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2020 census. that comes just as the chairman of that committee prepares to hold a vote to declare attorney general william barr and commerce secretary wilbur ross in contempt of congress for withholding the subpoenaed documents sometime in the next hour, probably. in a letter to chairman couplings, the justice department wrote, by proceeding with today's vote, you have abandoned the accommodation process with respect to your requests and subpoenas for documents rather than allowing the department to complete its document production, you have chosen to go forward with an unnecessary and premature contempt vote. this is just the latest example of this administration's broad resistance to any congressional requests for any information. >> the white house has not turned over one single shred of paper in response to any of our requests. the hurricanes in puerto rico,
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the white house has produced nothing. security clearance abuses, the white house has produced nothing. efforts to transfer nuclear technology to saudi arabia, the white house has produced nothing. hush money payments, the white house has produced nothing. and this begs the question, what are they hiding? what are they hiding? >> joining me from capitol hill, kelly o'donnell. the president has made clear through the rejection of subpoenas having to do with the mueller investigation or the investigation -- anything to do with mueller or the election of 2016, but this isn't that. this is about the census. what's this all about? why is the white house not allowing these documents to be provided? >> reporter: well, in some ways, one is connected to the other. by taking an aggressive position about congressional oversight and putting the brakes on a lot of things and william barr, the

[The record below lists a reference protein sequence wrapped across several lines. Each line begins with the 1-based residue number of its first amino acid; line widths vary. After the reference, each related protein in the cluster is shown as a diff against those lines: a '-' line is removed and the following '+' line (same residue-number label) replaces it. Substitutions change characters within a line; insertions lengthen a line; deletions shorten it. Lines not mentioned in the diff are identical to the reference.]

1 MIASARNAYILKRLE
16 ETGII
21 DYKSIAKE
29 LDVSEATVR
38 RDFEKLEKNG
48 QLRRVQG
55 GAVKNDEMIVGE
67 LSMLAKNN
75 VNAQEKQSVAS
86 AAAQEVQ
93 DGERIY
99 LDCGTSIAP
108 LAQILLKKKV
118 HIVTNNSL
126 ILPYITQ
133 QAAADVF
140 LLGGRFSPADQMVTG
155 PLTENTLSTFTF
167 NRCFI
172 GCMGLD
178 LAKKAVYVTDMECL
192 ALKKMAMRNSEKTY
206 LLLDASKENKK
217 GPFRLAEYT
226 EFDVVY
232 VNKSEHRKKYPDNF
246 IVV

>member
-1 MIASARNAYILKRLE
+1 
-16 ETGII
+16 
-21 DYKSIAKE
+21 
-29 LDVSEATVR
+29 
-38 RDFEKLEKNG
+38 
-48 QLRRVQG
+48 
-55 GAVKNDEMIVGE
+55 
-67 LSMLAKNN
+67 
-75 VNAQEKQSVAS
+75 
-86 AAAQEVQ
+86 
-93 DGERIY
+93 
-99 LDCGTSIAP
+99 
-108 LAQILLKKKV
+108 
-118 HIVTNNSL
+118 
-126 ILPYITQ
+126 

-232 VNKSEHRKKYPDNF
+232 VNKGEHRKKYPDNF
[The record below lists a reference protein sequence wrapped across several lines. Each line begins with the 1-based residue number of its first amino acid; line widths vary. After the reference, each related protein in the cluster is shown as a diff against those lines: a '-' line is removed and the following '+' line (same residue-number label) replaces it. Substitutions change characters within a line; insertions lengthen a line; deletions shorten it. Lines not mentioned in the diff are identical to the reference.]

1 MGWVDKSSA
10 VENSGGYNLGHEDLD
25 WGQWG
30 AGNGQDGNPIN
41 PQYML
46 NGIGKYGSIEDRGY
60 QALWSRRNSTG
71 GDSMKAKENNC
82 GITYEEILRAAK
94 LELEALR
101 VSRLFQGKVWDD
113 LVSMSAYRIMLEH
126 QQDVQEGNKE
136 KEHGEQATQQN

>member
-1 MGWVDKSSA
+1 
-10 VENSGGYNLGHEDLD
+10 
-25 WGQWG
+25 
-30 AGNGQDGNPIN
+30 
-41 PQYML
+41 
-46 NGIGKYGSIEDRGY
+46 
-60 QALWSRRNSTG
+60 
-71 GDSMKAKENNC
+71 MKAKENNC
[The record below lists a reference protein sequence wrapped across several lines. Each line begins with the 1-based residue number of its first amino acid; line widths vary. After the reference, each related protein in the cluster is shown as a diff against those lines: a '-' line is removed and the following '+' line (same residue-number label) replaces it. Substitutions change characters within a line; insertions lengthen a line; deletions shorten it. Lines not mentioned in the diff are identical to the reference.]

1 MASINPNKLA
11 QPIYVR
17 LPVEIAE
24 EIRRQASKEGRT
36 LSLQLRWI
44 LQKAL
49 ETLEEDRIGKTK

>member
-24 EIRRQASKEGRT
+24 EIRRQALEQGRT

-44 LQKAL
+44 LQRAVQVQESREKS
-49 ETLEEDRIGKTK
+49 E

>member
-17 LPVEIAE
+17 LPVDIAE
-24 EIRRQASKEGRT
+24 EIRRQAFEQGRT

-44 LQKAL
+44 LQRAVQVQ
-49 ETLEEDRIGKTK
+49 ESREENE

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attorney general, is a part of this along with the commerce secretary, a question about the census, a citizenship question that was asked, and so the administration is refusing to provide information like emails that would reveal some conversations behind the scenes when the decision to add that question was put in place so that's what this is about. you were doing a geography quiz with hans. i can do one for you here in the hallway. this is the oversight committee and right here is the judiciary committee. really, this particular lane and this building, rayburn for the house side of capitol hill is where a lot of these fights are being waged so democrats here expect in the next hour to move forward for the committee to consider a vote of contempt against those two members of the administration and while you're right this doesn't directly have to do with the mueller investigation, it is about trying to protect information that the white house does not want congressional investigators and members of the congress to have access to, to look for